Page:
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Leri Tweed Mills
Leri Tweed Mills

Leri Tweed Mill, Talybont

Leri / Lerry Mills, situated at the confluence of the Ceulan and Leri rivers produced Tweed for suit making using both water wheels from the river and workers to power the looms and spinning machinery.

Little history can be found about the mills but they were built on the site of an old furnace which smelted the lead from local lead mines. Records date this back to 1642.  The mill itself stopped meaningful production around 1958-60 in-line with when the UK became a net cotton importer and the general demise of the industry put paid to over 800 mills.  At this time the two mills (the one photographed here is further down the riverbank) were purchased by Mr J Hughes – he ran the mills with his wife till the end of 1980 as a popular tourist attraction.  In the August of 1981 they put the whole site, including a 6 bedroom house, the two tweed mills, a craft shop and 14 acres of land around the river bank with shooting & fishing rights, for sale at a guide price £150’000.  The site appears never to have been sold and has gradually fallen into decay since.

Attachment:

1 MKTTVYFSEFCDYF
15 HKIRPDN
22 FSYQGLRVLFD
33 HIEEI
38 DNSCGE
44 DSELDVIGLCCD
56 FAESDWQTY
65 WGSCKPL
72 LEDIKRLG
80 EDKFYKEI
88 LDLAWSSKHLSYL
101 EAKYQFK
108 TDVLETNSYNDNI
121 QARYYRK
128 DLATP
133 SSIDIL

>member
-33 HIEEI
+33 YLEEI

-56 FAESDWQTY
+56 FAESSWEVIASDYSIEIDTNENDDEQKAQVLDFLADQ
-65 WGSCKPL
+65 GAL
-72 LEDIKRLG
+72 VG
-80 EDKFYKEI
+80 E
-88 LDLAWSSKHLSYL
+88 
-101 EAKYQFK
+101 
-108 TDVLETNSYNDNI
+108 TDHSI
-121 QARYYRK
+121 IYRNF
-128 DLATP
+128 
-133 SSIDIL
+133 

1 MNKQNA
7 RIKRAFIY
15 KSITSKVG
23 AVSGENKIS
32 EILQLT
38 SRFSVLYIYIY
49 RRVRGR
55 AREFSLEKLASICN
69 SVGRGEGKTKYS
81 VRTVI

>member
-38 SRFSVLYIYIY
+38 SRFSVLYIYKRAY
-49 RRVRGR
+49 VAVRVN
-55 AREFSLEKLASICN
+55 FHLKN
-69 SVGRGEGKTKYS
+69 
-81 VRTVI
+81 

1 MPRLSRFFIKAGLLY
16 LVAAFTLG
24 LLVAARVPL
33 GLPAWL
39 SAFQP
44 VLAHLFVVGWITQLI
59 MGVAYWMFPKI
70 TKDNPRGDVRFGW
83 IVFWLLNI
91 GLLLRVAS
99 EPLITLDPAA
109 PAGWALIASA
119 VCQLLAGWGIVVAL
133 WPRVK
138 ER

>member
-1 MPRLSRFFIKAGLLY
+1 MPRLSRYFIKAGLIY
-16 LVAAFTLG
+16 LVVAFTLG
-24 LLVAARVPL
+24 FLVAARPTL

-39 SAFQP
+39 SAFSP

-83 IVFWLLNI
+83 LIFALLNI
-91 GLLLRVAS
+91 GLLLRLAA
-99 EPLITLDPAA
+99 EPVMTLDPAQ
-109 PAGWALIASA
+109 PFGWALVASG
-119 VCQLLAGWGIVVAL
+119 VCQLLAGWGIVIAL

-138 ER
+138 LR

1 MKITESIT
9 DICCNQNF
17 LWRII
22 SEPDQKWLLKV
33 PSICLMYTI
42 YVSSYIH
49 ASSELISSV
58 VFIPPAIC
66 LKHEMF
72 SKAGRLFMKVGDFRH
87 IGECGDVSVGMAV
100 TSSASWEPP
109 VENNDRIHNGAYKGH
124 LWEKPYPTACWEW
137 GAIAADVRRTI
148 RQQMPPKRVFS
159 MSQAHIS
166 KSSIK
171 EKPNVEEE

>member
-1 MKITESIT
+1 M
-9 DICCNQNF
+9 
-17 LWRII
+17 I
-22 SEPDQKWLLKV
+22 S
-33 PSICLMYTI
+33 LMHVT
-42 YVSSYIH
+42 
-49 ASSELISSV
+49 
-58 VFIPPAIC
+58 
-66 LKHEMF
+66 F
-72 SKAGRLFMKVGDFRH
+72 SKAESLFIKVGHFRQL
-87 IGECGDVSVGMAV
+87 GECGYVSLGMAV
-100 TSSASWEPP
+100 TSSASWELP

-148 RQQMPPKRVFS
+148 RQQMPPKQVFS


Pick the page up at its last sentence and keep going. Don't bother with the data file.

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  1. Probably best to not ask

  2. I would love to visit and take some pictures if some one could let me know who to contact?

  3. My family still live at the mill. My grandad, John, will be 90 this year and my father also still lives there. It was an incredible place to grow up. No one is more sad at how the buildings are decaying than us. It is, however, far more complex and expensive to be put simply. Listed buildings are hard work. But I have hopes for the future. I’d ask people visiting to please respect that this is our home, please don’t sneak down if you visit. Only today a group did so. We don’t mind the occasional visitor, but remember the buildings are unsafe too.

  4. These pictures are stunning, do you know who owns the mill? How did you get access?

  5. We holidayed near here several times in the 50s and my father bought tweed to have made up into suits each time. The suits were good for years and then becam ‘work suits’ as in those days most men worked in ‘proper’ clothes. One of the times we visited my father and the owner had a long discussion about the building work being done on the mill and wheel – my father being a builder and very interested. It is sad to see the mill abandoned.

  6. charles cleverdon

    my grand mothers family used to own the mills and it was the most wonderful place to visit as a child, watching the looms being operated by the water mills and elizabeth and john hughes were such good people

  7. I’ve seen these photos several times and almost weep each time.

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